Kicking the habit

| February 03, 2008

February Health Hero Larry Purdy saved $300 a month when he quit smoking.

Larry Purdy of Unionville, Mo., has been a trucker for 35 years and a two-pack-a-day smoker since he was 14 years old. The owner-operator, leased to Daily Express, had tried to quit over the years but had never been successful. Finally, on April 5, 2007, Larry and his wife Veronica decided this would be their last day as smokers. They figured they’d join forces and quit together. It wasn’t easy, but they were motivated for a variety of reasons. Larry says he was sick of waking up in the morning with a hacking cough, hated the stale smell of smoke in his truck and resented spending the $300 a month to support his habit. In fact, once he quit buying cigarettes, he put that money toward buying a motorcycle. “I finally got the Harley-Davidson I always wanted,” he says. “That was a gift to myself for quitting smoking.”

While he’s tried and failed to quit before, this time his doctor prescribed a new drug, Chantix, which helps reduce cravings. After only a few weeks, Larry says he was able to walk around his truck without coughing and regained his senses of taste and smell.

Like many who quit smoking, Larry gained weight. “I know I started eating more, but I’m working on that now,” he says. He doesn’t want to trade one bad habit for another but feels confident he’s never going back to cigarettes. “It was such a hard thing to do, no way are we ever going to start that again.”

How long have you been driving?

34 years.

What was the biggest challenge in quitting smoking?

Finding other ways to occupy my time.

What did you hate the most about smoking?

Being treated like a criminal. There’s a lot of shame associated with smoking.

What kept you going during the tough times?

My wife and I did it together, so we encouraged each other. Plus, it’s so hard to start over, I think that fear of failure has kept me going.

Has your overall health improved?

Yes! I can breathe better, and my sense of taste and smell has returned. I don’t get out of breath so much. I can’t afford to get sick on the road, and this is something I can do to stay healthy.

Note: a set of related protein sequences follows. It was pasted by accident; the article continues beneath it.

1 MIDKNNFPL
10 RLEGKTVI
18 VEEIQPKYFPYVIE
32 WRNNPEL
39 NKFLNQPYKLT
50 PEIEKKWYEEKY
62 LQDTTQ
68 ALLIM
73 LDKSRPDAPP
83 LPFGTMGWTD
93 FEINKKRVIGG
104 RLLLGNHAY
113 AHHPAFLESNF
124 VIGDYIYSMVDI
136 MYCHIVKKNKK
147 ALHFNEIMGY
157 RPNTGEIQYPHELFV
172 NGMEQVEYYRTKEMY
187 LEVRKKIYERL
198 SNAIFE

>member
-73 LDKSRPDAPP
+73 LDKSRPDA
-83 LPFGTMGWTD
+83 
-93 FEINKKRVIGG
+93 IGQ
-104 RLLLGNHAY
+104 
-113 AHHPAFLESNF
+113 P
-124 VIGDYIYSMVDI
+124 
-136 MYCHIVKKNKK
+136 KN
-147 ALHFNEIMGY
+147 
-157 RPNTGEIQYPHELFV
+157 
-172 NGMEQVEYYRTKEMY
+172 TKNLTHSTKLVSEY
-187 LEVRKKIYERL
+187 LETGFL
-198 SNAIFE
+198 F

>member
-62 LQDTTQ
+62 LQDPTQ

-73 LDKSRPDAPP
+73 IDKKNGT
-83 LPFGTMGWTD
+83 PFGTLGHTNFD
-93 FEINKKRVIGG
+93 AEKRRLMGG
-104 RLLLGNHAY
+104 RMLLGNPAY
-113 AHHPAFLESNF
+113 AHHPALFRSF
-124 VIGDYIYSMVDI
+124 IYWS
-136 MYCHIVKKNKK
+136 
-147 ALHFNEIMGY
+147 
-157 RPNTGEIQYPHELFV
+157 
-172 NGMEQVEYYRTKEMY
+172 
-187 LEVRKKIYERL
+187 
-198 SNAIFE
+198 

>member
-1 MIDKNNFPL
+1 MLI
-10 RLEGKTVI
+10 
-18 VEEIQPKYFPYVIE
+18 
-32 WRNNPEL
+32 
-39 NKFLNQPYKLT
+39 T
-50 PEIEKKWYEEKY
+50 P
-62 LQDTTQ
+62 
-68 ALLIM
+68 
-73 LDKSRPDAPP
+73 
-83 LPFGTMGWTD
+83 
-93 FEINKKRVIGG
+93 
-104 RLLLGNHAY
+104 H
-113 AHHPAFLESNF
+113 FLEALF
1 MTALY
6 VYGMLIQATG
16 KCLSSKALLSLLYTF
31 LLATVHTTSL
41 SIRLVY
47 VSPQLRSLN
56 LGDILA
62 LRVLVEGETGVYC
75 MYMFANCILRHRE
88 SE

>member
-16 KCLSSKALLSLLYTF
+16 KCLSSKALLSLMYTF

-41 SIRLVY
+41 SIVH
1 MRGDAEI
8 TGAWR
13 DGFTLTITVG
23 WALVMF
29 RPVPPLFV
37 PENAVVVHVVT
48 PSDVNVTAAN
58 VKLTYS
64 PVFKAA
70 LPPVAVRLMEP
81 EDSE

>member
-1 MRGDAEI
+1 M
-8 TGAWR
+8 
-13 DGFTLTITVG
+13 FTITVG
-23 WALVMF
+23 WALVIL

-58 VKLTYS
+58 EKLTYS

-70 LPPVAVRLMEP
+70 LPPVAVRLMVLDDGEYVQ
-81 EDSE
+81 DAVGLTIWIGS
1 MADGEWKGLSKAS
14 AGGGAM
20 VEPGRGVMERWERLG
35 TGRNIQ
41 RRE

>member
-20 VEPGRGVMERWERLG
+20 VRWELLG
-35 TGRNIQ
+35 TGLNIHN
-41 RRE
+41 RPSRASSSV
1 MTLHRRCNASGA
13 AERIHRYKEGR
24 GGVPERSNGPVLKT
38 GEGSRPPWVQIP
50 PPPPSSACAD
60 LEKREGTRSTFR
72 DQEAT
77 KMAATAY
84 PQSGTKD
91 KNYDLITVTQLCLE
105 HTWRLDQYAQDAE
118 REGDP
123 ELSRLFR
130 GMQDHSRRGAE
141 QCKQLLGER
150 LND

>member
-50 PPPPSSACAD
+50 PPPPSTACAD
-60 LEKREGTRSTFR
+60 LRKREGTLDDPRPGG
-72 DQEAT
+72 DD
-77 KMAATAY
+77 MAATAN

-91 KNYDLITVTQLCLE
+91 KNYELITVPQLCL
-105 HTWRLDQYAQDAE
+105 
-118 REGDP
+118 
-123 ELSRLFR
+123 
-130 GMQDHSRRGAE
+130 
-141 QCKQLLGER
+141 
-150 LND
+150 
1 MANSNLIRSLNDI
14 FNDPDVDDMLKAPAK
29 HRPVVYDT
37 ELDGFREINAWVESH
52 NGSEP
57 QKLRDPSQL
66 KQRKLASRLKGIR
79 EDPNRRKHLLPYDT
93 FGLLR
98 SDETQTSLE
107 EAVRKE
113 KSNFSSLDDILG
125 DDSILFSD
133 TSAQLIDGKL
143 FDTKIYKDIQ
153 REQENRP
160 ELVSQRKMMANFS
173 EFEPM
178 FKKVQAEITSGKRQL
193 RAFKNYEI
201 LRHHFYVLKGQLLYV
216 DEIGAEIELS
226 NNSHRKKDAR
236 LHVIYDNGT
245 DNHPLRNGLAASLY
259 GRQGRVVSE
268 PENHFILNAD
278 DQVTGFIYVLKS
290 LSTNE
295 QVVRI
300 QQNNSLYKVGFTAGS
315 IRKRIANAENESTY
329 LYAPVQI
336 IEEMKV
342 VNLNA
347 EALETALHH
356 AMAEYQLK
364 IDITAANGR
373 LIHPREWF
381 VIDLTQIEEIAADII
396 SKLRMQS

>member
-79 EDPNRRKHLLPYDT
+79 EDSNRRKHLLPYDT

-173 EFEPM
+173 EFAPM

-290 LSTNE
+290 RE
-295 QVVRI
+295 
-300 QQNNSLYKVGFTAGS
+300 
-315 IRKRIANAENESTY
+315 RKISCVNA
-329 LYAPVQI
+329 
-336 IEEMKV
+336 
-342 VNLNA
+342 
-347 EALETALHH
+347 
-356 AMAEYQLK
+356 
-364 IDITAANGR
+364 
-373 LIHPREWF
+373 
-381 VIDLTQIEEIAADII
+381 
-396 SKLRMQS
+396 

What tips would you give someone who wants to do what you did?

Reach deep and just do it. Keep trying, don’t give up. Try toothpicks to have something to put in your mouth. Ask your doctor about drugs that help reduce the nicotine craving. Be careful about gaining weight.

What’s your next goal?

To lose the 20 pounds I’ve put on since quitting smoking.

What’s your favorite quote or saying?

“Quitting isn’t easy!”

What advice would you give a young person?

Don’t start smoking. It’s too hard to quit!

What do you do when you aren’t trucking?

Hunting (deer, bear), fishing and riding my Harley.


Fast Facts About Smoking

  • Worldwide, tobacco use causes nearly 5 million deaths per year.

  • Cigarette smoking is the leading preventable cause of death in the United States.
  • In the United States, cigarette smoking is responsible for about one in five deaths annually, or about 438,000 deaths per year.
  • An estimated 38,000 of these deaths are the result of secondhand smoke exposure.
  • On average, smokers die 13 to 14 years earlier than nonsmokers.
  • For every person who dies of a smoking-related disease, 20 more people suffer with at least one serious illness from smoking.
  • Cigarette smoking increases the length of time that people live with a disability by about two years.

Source: Centers for Disease Control


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Health Question of the Month:
My wife and I are in our late 30s and have decided to quit smoking. We are determined to quit but don’t want to gain weight either. What should we do? – Josh, Atlanta

Pam Whitfield is a Chicago-based registered dietician.
Good for you and your wife. Quit smoking. It will kill you, and lung cancer is no way to go! Smoking is also linked to Type 2 diabetes, bone loss and high blood pressure.

Every smoker worries about packing on the pounds when they quit puffing, and this is a real concern. Nicotine acts as an appetite suppressant by interfering with the body’s release of insulin, and lighting up does keep down food intake. Without cigarettes, you may turn to food to ease nicotine withdrawal symptoms. Getting clean is hard work. What can you do?